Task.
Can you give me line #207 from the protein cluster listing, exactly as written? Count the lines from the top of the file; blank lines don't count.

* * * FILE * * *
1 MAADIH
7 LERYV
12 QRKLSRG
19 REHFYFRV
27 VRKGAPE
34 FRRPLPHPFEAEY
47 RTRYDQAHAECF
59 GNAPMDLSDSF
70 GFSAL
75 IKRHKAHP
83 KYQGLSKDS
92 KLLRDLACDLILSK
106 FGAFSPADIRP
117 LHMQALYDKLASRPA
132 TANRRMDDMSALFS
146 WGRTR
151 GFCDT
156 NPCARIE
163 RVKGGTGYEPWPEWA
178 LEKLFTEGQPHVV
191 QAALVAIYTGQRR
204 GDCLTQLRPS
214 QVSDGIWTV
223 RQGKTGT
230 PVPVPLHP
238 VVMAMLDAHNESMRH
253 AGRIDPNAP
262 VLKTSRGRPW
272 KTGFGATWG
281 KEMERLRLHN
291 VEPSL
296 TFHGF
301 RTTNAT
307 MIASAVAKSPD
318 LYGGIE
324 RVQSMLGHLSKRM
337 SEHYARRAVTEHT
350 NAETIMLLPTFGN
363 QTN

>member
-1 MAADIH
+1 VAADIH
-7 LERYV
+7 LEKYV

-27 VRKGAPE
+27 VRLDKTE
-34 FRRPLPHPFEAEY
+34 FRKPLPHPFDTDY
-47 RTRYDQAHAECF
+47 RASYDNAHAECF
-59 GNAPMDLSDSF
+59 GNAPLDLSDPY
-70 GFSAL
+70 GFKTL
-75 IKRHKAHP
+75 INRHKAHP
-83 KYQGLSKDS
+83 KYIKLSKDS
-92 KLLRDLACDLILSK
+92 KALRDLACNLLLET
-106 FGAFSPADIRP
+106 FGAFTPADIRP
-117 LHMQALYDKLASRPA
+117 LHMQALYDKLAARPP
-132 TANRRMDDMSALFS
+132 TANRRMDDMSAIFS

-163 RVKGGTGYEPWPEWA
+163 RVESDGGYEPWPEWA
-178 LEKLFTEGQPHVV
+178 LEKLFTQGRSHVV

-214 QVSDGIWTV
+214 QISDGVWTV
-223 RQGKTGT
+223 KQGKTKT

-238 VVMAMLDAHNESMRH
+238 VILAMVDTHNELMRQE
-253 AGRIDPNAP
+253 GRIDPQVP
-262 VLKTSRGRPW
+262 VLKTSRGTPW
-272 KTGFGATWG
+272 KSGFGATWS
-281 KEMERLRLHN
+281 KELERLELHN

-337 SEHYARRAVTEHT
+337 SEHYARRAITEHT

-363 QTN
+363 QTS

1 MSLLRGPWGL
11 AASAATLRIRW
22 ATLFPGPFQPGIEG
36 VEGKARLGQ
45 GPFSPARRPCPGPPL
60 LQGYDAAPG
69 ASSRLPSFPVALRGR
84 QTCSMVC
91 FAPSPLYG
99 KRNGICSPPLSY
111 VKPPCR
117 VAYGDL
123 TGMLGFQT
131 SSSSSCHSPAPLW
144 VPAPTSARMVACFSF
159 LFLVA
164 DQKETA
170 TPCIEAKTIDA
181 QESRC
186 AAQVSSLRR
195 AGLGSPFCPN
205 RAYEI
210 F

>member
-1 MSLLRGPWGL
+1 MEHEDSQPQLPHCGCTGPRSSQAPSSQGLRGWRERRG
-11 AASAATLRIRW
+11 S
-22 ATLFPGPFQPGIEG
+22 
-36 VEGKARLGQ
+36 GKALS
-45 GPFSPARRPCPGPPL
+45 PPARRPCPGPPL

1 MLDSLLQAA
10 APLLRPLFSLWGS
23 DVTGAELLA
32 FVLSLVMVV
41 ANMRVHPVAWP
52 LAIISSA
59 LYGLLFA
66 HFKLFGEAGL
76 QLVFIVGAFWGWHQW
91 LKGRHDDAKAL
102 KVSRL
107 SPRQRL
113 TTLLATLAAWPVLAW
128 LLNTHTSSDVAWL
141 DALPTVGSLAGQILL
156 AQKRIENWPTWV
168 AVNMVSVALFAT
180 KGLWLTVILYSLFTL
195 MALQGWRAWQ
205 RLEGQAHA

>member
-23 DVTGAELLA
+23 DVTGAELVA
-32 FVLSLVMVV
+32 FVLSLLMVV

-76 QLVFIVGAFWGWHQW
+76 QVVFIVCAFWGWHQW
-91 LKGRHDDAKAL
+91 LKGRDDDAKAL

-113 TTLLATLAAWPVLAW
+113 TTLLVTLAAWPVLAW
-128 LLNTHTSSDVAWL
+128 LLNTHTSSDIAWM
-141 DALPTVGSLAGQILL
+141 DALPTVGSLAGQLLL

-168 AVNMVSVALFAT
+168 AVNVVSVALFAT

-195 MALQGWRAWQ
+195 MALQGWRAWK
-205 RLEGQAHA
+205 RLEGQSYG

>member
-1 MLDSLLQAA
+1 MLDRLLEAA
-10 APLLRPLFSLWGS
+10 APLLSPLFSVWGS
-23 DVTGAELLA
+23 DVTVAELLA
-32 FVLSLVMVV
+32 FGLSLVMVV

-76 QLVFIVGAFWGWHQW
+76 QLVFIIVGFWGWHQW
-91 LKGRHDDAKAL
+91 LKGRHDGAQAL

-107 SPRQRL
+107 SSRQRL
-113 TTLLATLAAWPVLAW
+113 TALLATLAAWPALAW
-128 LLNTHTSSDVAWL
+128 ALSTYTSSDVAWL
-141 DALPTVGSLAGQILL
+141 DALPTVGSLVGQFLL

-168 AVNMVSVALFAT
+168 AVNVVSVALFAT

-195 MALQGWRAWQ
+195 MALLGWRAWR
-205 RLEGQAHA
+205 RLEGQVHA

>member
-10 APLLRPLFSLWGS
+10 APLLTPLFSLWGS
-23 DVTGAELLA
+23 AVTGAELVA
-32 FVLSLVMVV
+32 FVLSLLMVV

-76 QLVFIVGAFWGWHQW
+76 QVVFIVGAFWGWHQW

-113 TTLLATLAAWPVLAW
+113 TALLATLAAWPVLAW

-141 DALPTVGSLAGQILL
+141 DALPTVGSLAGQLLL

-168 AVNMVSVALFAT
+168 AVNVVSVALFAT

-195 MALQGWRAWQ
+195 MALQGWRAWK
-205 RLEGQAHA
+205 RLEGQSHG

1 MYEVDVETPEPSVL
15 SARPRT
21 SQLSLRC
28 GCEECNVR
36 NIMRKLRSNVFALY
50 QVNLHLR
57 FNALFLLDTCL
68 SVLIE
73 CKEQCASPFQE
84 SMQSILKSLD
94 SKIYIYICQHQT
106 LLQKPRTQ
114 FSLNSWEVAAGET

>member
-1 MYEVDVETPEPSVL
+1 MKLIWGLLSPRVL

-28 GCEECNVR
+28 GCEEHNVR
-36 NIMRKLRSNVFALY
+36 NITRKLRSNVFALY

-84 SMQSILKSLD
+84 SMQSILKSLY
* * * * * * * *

+195 MALQGWRAWK